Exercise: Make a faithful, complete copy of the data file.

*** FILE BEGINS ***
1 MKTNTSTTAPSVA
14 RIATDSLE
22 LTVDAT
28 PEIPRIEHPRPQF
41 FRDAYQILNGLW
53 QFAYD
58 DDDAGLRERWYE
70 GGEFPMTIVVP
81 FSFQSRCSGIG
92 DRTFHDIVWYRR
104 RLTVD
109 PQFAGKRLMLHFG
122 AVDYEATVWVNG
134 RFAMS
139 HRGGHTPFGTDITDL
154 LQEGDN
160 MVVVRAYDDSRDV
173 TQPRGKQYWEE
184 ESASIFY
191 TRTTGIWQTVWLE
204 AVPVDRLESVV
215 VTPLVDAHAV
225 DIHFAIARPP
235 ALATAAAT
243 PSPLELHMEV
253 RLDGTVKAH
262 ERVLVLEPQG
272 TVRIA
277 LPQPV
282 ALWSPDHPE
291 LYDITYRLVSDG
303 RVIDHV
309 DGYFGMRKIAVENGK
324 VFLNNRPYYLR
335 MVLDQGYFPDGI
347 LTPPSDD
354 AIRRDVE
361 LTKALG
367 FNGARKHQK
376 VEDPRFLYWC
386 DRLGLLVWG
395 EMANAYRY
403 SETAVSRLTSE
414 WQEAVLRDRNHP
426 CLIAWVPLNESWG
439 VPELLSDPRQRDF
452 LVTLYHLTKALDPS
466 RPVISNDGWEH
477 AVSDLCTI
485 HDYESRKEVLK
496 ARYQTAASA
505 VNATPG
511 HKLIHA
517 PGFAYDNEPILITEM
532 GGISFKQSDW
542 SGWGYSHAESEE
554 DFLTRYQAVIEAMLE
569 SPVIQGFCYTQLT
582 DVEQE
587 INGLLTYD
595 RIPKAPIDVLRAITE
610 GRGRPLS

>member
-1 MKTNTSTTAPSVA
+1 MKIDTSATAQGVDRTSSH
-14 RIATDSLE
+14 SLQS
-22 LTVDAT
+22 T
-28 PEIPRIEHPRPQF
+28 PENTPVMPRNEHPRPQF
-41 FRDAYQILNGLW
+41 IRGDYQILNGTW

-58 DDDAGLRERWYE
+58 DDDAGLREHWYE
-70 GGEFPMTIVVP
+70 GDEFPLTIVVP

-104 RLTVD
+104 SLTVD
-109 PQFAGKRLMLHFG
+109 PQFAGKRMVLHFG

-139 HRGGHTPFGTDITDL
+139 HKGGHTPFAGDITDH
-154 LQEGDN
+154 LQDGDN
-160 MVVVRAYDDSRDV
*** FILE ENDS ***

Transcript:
1 MKTNTSTTAPSVA
14 RIATDSLE
22 LTVDAT
28 PEIPRIEHPRPQF
41 FRDAYQILNGLW
53 QFAYD
58 DDDAGLRERWYE
70 GGEFPMTIVVP
81 FSFQSRCSGIG
92 DRTFHDIVWYRR
104 RLTVD
109 PQFAGKRLMLHFG
122 AVDYEATVWVNG
134 RFAMS
139 HRGGHTPFGTDITDL
154 LQEGDN
160 MVVVRAYDDSRDV
173 TQPRGKQYWEE
184 ESASIFY
191 TRTTGIWQTVWLE
204 AVPVDRLESVV
215 VTPLVDAHAV
225 DIHFAIARPP
235 ALATAAAT
243 PSPLELHMEV
253 RLDGTVKAH
262 ERVLVLEPQG
272 TVRIA
277 LPQPV
282 ALWSPDHPE
291 LYDITYRLVSDG
303 RVIDHV
309 DGYFGMRKIAVENGK
324 VFLNNRPYYLR
335 MVLDQGYFPDGI
347 LTPPSDD
354 AIRRDVE
361 LTKALG
367 FNGARKHQK
376 VEDPRFLYWC
386 DRLGLLVWG
395 EMANAYRY
403 SETAVSRLTSE
414 WQEAVLRDRNHP
426 CLIAWVPLNESWG
439 VPELLSDPRQRDF
452 LVTLYHLTKALDPS
466 RPVISNDGWEH
477 AVSDLCTI
485 HDYESRKEVLK
496 ARYQTAASA
505 VNATPG
511 HKLIHA
517 PGFAYDNEPILITEM
532 GGISFKQSDW
542 SGWGYSHAESEE
554 DFLTRYQAVIEAMLE
569 SPVIQGFCYTQLT
582 DVEQE
587 INGLLTYD
595 RIPKAPIDVLRAITE
610 GRGRPLS

>member
-1 MKTNTSTTAPSVA
+1 MKIDTSATAQGVDRTSSH
-14 RIATDSLE
+14 SLQS
-22 LTVDAT
+22 T
-28 PEIPRIEHPRPQF
+28 PENTPVMPRNEHPRPQF
-41 FRDAYQILNGLW
+41 IRGDYQILNGTW

-58 DDDAGLRERWYE
+58 DDDAGLREHWYE
-70 GGEFPMTIVVP
+70 GDEFPLTIVVP

-104 RLTVD
+104 SLTVD
-109 PQFAGKRLMLHFG
+109 PQFAGKRMVLHFG

-139 HRGGHTPFGTDITDL
+139 HKGGHTPFAGDITDH
-154 LQEGDN
+154 LQDGDN
-160 MVVVRAYDDSRDV